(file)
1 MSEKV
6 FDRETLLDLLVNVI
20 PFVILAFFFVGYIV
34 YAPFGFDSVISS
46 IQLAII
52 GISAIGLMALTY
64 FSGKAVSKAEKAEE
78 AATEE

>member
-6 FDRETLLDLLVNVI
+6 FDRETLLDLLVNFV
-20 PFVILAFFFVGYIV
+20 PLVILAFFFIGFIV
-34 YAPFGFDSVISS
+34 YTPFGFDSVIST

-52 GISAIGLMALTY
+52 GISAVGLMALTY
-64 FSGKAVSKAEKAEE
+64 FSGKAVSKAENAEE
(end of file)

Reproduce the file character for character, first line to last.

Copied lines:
1 MSEKV
6 FDRETLLDLLVNVI
20 PFVILAFFFVGYIV
34 YAPFGFDSVISS
46 IQLAII
52 GISAIGLMALTY
64 FSGKAVSKAEKAEE
78 AATEE

>member
-6 FDRETLLDLLVNVI
+6 FDRETLLDLLVNFV
-20 PFVILAFFFVGYIV
+20 PLVILAFFFIGFIV
-34 YAPFGFDSVISS
+34 YTPFGFDSVIST

-52 GISAIGLMALTY
+52 GISAVGLMALTY
-64 FSGKAVSKAEKAEE
+64 FSGKAVSKAENAEE